Are you frustrated by your piano students lack of practice? Perhaps you're worried that the practice they are doing is inefficient and ineffective?
You've come to the right place. I literally wrote the book on piano practice and I love to help teachers help their students practice better. Keep reading to learn more about establishing piano practice routines, teaching practice strategies, keeping students motivated and the best ways to record assignments.
Before your students can practice effectively and efficiently, they need to establish a routine and be practising regularly. Here are the top posts which will help you to get your students' practice routines up and running.
PRACTICE MOTIVATION & GOALS
After your students have a solid routine in place, you need to help them stick to it long-term and find ways for them to stay motivated. The articles below detail tried and tested practice motivation ideas and incentives.
We all know that while regular practice is great, it definitely doesn’t make perfect, and there’s a lot more to progress than just putting in the time. Find out how to get your students to practice effectively and efficiently with these awesome practice strategies.
PRACTICE ASSIGNMENT SHEETS
Should you use a notebook, a folder or an app to keep track of assignments? How can we make sure our students keep track of what they’re working on...and don’t come back repeating the same mistakes next week?
Facts About Piano Practice
Students Spend Less Than 1% of their week with you
You may have heard this number before...but what does it really mean? Let's put into context by contrasting it with their maths education.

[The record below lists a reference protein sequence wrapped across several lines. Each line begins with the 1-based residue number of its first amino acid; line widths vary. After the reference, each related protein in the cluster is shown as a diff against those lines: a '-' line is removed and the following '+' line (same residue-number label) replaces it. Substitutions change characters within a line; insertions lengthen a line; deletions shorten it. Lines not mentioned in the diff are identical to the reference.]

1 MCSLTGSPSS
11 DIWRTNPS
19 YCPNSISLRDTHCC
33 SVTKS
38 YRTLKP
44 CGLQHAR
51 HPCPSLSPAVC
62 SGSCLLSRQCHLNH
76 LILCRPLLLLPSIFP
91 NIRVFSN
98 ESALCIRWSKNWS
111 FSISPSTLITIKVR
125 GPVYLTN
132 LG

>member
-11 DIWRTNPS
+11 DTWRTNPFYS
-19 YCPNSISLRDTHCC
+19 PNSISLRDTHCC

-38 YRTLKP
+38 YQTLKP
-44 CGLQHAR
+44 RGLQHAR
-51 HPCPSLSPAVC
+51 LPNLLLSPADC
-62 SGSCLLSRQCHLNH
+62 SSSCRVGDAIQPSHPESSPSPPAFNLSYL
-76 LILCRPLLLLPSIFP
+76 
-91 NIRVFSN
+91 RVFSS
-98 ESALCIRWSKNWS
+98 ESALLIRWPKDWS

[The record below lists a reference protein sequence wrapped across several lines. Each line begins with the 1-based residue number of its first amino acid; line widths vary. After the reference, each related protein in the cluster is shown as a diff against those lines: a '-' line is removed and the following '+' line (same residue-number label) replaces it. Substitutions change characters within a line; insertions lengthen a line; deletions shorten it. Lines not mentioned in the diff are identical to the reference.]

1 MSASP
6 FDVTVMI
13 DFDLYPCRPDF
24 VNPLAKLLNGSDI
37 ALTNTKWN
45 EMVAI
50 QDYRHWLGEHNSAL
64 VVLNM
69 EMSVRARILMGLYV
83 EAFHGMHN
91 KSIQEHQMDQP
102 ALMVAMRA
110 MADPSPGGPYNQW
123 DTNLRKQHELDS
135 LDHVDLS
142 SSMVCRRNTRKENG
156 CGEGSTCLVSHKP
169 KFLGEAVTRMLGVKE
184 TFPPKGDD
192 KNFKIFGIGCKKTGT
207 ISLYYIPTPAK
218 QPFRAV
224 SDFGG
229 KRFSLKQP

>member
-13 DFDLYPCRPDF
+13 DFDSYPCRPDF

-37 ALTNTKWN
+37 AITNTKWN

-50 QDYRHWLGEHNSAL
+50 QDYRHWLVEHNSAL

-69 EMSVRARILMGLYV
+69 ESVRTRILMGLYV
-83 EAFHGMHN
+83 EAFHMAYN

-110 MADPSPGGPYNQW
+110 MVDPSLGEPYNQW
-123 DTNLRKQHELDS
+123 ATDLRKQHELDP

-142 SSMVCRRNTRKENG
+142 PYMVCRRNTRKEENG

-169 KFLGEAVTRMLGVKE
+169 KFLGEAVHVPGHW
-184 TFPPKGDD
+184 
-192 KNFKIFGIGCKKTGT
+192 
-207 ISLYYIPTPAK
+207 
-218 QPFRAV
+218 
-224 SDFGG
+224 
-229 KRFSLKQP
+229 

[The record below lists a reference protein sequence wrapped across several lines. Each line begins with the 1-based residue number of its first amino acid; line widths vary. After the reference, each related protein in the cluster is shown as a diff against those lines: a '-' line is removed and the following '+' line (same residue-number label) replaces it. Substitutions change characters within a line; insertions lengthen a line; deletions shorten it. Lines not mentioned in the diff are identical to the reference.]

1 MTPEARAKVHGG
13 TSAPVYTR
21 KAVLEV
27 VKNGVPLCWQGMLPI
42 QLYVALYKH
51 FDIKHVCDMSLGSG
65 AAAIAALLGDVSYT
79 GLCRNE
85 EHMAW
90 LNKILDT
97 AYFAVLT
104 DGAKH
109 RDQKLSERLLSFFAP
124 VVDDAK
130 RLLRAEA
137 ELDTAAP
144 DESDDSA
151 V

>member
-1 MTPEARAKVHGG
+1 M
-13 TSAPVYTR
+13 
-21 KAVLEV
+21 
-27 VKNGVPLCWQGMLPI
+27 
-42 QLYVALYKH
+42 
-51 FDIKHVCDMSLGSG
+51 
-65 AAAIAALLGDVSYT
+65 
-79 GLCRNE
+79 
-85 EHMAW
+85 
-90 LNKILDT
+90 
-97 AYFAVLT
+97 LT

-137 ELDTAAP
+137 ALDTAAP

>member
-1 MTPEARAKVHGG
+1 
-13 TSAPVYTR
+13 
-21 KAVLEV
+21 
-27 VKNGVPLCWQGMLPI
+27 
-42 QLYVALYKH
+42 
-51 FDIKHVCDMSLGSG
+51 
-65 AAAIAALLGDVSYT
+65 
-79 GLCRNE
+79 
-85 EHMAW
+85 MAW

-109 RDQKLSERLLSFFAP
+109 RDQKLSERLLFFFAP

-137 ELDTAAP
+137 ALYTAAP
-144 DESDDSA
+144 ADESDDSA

School curriculums in most countries require students to have at least one maths lesson each day. Many will also assign maths homework most days. So, students are spending approximately 1–2 hours on maths every weekday. (More or less, depending on their age.)
Now, how much time are they spending on music?
Well, in most schools, very little. In fact, in many countries we consider ourselves lucky if they get one general music lesson a week.
We call ourselves piano teachers...but we're actually music teachers. We have to teach all of music, as well as the technical skills needed to play the piano well. Most of us have 30–60 minutes a week in order to do this.
That. Is. Not. Possible.
We can teach something if all we have is the lesson time but our student is not likely to reach even a solid intermediate level without regular piano practice as well.
When students don't practice (or don't practice well) it leads to frustration for both us and for them.
Most kids will not practice without help
Which leads us to our next important fact, one that is probably obvious to you as a piano teacher, but I promise you is NOT self-evident to most people: children need help to practice.
Any child under the age of 10, and even most teenagers, will absolutely need some assistance from their parents in order to practice regularly. It needs to be the parents' job to get piano practice happening at home and to make sure the practice is effective and efficient.
The section above on piano practice routines will help you with communicating this to piano parents in your studio.
Most of your students are practising WRONG
Be honest, how did your piano practice look when you were 9 years old?
Mine was, quite simply, atrotious. Here's roughly how it might have looked:
- Ignore scales
- Play the assigned piece
- Play a wrong note, get annoyed and bash away at the correct note several times to somehow tell my brain not to make that mistake again
- Start the piece from the beginning again and make the same mistake in the same place
- Walk away from piano, feeling useless
If you're not actively teaching your students how to practice – with specific strategies and lots of practising of practice during the lesson – then this is probably what they're doing too. We need to break the cycle of teachers telling students to practise and not telling them how.
Start with the ideas on this page and teach your students specific piano practice strategies so that they start to learn what practise really means. Because it's not simply playing a piece over and over until it sticks. 🙂